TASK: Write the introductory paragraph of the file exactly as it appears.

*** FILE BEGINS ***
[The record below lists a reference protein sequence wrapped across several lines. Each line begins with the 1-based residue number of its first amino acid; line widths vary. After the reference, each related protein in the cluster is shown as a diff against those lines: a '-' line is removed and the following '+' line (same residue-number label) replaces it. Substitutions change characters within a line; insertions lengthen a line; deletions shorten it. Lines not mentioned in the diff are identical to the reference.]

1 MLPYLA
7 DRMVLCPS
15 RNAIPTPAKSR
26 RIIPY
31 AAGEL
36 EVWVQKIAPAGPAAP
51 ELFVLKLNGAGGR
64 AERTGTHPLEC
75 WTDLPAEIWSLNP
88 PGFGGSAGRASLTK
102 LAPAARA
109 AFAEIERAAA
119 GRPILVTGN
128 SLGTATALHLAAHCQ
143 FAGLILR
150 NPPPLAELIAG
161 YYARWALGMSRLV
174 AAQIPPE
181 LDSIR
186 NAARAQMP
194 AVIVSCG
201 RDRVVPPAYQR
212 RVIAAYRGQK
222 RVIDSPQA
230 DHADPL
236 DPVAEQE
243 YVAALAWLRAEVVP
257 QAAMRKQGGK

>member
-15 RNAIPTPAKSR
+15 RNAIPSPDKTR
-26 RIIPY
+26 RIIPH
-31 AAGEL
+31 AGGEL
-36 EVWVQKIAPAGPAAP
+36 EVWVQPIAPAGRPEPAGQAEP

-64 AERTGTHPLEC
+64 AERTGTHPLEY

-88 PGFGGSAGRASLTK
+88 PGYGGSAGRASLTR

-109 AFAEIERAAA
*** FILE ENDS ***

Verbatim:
[The record below lists a reference protein sequence wrapped across several lines. Each line begins with the 1-based residue number of its first amino acid; line widths vary. After the reference, each related protein in the cluster is shown as a diff against those lines: a '-' line is removed and the following '+' line (same residue-number label) replaces it. Substitutions change characters within a line; insertions lengthen a line; deletions shorten it. Lines not mentioned in the diff are identical to the reference.]